reply to post by shmo5
NO! the airplanes DID NOT have GPS capability.
shmo5....do you own a car-based navigation system?
If you do, then this is where you have a problem, in understanding how airplane navigation systems worked, before GPS was incorporated.
See, in 2001....the FAA had not approved the GPS Updating for commercial airliners, yet.
The tech existed, but wasn't approved....although business jets had it.
The early days of the platforms, regarding what was then called 'INS', for 'Inertial Refercence System' involved actual, physical
gyroscopes....three, in three different axial directions, along with electronics that would measure the precession of each gyro, as it was moved in
direction, thus imputing the direction of the airplane. Based on the 'initialization' of the system, telling it, by Pilot inputs, the Latitude and
Longitude, the system could then calculate, via the gyroscopes, where it was...up to a point.
Problem is, there is this nagging problem called 'friction'...and, also, 'precession'.
So the early INS's had errors, that could accumulate. That is why for overwater Operations THREE were required. They could check each other, for
errors....and if one went foul, it would get 'thrown out', and pilots notified.
Then, we had the 'IRS's....'Inertial Reference Systems'
These used 'laser gyros'. So, instead of mechanically spinning gyros, they used light instead....far more accurate....PLUS now they incorporated
something caled 'Radio Updating'....into the software. This means, you still initialize the IRS at your gate, on the ground....(and it remembers
where it was last shut down, so you can't fool it, or it will ALERT!)
BUT, now it receives other inputs, when within VHF range of a VOR or DME, to help it verify, or even update its position (where it thinks it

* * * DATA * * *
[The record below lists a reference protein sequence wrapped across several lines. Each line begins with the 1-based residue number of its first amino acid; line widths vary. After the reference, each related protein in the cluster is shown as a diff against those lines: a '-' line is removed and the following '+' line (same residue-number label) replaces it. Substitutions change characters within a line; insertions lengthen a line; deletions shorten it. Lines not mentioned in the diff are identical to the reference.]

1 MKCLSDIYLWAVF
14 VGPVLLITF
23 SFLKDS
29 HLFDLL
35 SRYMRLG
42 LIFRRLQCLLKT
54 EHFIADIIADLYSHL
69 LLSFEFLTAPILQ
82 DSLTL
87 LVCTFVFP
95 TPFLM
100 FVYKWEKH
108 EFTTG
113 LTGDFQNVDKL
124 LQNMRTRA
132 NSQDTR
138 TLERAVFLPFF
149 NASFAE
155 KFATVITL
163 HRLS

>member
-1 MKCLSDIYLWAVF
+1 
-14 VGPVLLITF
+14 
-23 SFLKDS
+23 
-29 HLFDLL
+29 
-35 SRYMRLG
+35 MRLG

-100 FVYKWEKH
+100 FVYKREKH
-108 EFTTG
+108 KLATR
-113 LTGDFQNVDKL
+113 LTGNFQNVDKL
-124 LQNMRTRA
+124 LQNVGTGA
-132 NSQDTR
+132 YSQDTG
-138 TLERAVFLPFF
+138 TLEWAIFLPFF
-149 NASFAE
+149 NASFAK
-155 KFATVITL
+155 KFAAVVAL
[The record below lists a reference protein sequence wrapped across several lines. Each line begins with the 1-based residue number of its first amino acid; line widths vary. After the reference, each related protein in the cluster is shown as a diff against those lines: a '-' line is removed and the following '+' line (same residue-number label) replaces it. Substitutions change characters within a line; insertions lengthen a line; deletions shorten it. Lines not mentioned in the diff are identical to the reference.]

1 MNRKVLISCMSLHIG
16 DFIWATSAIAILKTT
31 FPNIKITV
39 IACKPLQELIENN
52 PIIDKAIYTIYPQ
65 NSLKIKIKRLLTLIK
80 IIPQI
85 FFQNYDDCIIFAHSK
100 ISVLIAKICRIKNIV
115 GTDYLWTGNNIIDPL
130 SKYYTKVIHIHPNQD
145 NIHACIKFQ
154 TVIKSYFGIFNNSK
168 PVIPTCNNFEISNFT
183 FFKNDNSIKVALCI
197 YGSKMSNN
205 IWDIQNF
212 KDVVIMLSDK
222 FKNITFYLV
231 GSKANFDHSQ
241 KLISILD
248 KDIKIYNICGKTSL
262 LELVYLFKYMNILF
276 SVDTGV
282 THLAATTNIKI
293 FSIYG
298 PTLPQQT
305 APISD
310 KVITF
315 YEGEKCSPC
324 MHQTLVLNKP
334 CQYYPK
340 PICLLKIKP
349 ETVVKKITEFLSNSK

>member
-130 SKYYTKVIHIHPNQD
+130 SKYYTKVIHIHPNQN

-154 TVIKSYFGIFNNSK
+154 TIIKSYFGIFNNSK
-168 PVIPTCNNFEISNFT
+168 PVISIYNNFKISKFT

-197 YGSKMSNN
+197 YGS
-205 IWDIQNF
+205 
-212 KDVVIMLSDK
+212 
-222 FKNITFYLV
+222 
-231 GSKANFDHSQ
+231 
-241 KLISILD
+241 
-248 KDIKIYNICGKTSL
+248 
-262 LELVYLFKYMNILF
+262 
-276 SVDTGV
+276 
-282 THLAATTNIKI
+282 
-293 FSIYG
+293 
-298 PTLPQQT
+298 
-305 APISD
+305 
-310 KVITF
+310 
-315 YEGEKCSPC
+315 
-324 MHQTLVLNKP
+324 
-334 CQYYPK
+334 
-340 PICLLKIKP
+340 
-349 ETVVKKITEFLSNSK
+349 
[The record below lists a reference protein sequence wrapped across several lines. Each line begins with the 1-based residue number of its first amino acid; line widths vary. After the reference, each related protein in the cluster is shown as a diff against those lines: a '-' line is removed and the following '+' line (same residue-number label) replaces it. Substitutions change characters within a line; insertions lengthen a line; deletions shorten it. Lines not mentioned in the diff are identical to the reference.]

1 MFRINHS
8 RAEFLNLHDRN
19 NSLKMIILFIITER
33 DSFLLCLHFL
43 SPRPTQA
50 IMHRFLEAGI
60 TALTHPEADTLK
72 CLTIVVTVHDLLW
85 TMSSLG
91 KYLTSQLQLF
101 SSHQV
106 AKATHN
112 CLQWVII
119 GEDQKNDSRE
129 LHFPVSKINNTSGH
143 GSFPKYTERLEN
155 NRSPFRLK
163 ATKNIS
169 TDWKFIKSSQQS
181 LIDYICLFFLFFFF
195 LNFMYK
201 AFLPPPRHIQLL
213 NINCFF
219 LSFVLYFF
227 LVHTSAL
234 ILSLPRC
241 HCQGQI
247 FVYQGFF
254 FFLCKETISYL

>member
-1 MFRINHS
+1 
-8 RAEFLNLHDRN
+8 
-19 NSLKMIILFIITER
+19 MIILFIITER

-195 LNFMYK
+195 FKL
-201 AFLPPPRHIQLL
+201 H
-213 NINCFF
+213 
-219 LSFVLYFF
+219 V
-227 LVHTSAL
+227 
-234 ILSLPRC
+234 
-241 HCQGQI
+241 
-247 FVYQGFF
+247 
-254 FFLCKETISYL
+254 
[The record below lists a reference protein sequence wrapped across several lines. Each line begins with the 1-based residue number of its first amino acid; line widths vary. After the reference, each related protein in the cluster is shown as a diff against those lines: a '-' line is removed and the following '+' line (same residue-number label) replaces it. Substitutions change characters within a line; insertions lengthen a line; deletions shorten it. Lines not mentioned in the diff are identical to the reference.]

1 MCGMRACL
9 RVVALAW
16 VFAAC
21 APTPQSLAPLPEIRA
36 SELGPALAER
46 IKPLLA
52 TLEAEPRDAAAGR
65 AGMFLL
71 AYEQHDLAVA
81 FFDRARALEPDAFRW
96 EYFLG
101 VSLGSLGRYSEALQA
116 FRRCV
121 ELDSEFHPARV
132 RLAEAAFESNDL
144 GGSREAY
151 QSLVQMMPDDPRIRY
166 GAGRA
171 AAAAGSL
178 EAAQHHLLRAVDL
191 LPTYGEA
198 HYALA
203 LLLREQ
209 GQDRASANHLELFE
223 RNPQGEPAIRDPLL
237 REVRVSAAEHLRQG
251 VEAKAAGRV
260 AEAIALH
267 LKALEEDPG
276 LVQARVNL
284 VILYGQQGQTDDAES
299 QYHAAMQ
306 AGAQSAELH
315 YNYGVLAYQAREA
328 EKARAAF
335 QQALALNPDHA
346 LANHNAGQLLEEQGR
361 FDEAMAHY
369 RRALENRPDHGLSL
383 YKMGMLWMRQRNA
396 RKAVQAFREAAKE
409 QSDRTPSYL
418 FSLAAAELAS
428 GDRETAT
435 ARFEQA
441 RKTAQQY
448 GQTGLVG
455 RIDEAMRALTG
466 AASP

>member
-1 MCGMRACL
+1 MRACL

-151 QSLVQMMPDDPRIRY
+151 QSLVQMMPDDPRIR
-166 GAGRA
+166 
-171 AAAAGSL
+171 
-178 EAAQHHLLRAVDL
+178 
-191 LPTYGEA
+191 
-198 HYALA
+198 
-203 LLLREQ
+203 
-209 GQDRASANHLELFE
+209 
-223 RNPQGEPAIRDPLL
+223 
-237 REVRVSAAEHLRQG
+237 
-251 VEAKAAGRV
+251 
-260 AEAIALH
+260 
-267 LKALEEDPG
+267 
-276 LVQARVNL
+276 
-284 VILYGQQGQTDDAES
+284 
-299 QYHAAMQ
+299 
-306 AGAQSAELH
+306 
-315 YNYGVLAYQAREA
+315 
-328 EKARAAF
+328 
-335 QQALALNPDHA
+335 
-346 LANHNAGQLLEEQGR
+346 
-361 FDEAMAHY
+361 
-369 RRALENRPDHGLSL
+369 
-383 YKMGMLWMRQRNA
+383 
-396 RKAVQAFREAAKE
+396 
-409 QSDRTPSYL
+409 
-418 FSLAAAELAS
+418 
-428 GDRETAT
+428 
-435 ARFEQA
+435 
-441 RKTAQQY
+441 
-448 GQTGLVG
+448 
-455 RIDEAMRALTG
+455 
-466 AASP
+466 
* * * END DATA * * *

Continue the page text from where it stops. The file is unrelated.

is)...(again, 3 of them, to check each other, and throw out one that goes wrong, then notifying the Flight Crew)
NOW, most US jets also have GPS updating.....far, far more accurate.
Same triple redundancy still applies....We can access the positions, of each IRS, on a screen....the three displayed, along with the 'computed'
position, as a compilation of all three, if they are still being accessed....that is what is called the 'FMS' position.
BUT, if on a 'precision' approach, we still use standard VHF and UHF radio signals. There is a process in the works for more 'GPS' appraoches,
but progress is slow. Safety is paramount.
I've given a lot of detail, but only to summarize.
The onboard computers had a lot of 'waypoints' in the database....think of the GPS in your car, for instance. It is not difficult to access the
database, and display it in a way that any pilot, even with minimal skills, could navigate to. Once HE or SHE knew how to access the data.
Then, turn and steer, follow the purple (in Boeings) path, as displayed on the screen......(or white, until you press the 'EXEC' button.....)